It's those little biases that help to prematurely damn managers. Because, as members of the public we aren't privy to the training-ground detail and the incremental improvements it shows, we can only judge what we see in the stadiums or on television. It's a false economy and it enables an overly bold judgement as to which managers should stay, which should go and which should just be fired into the sun.
Whether it's cordial, paternal or even authoritarian, a manager's ability to exert a psychological hold over his squad will likely determine whether he succeeds or fails
The more you read and learn about the profession, though, the more you realise how reliant on personal relationships it is. Being tactically astute is very important and so, in many cases, is having the right support staff, healthy working conditions and an eye for the transfer market.
More crucial, however, is the ability to develop a bond with players. Whether it's cordial, paternal or even authoritarian, a manager's ability to exert a psychological hold over his squad will likely determine whether he succeeds or fails. Having the respect and trust of players is what enables the implementation of strategy and the realisation of ideology. Even at an initial level, a player's basic human relationship with his manager can determine how hard he's willing to work, whether he looks after himself in his spare time and, in some instances, prevent him from leaving a club.
That kind of connection doesn't grow in weeks or even months, but over seasons. In Pochettino's case, his impact has clearly deepened as his players have bought into his approach. As their faith in him and his direction has grown, his priorities have essentially become theirs: the conditioning work is embraced rather than resented and the "team-first" mentality is accepted without resistance. That's why internationals like Nacer Chadli and Son Heung-min frequently start from the bench without growing disaffected, and why Christian Eriksen and Erik Lamela adapted their playing habits to suit the team.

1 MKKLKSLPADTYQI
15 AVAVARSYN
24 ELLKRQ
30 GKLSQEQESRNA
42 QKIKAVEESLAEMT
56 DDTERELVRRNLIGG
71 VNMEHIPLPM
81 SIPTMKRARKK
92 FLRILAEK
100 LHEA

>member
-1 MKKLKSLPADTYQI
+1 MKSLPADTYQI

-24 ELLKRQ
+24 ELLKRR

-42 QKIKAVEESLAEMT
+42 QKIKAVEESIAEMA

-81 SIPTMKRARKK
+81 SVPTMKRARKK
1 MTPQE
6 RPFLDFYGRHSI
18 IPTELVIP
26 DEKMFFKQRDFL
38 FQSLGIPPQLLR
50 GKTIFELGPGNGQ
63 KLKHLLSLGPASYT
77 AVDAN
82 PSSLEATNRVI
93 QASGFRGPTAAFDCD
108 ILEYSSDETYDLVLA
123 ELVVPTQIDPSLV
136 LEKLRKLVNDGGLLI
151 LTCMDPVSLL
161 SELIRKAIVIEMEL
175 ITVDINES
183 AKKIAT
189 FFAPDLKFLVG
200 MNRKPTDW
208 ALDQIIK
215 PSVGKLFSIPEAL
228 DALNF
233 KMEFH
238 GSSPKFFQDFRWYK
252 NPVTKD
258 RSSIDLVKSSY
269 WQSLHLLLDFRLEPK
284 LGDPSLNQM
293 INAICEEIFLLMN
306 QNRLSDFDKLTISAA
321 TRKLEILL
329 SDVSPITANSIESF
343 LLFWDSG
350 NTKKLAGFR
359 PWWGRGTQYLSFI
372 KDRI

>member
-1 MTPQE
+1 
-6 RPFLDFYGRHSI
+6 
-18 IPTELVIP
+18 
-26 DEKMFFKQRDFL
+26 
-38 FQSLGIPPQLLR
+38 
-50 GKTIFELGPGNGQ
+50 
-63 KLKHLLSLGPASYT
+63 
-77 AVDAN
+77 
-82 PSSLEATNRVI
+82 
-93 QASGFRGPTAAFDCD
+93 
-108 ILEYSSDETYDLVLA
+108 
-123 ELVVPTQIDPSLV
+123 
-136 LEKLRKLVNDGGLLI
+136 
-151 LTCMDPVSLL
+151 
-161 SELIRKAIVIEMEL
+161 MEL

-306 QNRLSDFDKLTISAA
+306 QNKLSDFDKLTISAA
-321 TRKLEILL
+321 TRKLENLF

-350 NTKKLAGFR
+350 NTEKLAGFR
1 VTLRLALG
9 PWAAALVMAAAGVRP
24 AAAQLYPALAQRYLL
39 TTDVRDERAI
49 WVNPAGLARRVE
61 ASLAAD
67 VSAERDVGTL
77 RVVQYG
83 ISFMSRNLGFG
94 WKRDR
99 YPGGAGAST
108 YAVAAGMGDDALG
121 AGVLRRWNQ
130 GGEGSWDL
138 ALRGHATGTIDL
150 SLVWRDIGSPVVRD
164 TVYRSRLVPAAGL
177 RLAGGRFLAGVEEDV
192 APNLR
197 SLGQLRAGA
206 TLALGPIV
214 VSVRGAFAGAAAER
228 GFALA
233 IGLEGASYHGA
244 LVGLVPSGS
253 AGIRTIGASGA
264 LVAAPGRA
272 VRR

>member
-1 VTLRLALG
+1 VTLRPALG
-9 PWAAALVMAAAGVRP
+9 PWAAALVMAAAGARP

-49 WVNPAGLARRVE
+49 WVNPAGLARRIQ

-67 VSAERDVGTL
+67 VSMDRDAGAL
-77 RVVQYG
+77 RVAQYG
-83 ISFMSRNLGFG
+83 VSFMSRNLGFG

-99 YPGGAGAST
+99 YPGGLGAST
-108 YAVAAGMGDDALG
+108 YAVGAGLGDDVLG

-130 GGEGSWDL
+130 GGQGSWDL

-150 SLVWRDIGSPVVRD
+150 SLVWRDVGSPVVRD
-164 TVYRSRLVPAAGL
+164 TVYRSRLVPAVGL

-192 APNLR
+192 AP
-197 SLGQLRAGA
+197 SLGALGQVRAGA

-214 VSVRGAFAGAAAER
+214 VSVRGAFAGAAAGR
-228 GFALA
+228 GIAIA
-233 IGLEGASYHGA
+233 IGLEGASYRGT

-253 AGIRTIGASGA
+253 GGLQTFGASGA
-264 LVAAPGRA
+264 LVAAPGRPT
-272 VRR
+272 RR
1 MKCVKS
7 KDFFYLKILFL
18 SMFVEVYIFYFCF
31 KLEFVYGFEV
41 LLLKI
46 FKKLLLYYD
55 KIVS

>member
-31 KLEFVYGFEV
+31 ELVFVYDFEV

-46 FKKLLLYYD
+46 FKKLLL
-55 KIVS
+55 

Not every manager is destined to succeed and, sometimes, clubs make errors in recruitment which are simply better to fix. But the contemporary trends are still self-defeating; though there are valid reasons as to why, there is still a reductive tendency for giving up on a manager-squad partnership before it's ever given time to properly mature.
To Daniel Levy's credit, Pochettino was essentially given a degree of autonomy during his first year. Trouble-making or uncommitted players were purged and, contrary to popular convention, the manager was given time to shape his team's personality. At a different club, a cabal of well-paid malcontents would have been allowed to create an imbalance; at Tottenham, they were swiftly kicked through the exit door.
That's how the process should work: Levy showed the requisite deference to his manager's need to build a harmonious group and, now, Tottenham have more positive momentum than at any other time during his tenure. It's an idealistic example, but it still has value as a blueprint – especially in an era during which clubs appear to make managerial appointments without being willing to provide the time or the context for their hiring theories to be realised.
It's a strange, contradictory failing which seems to be shaped by the game's short-termism, and it represents an inability to appreciate the true components of good management.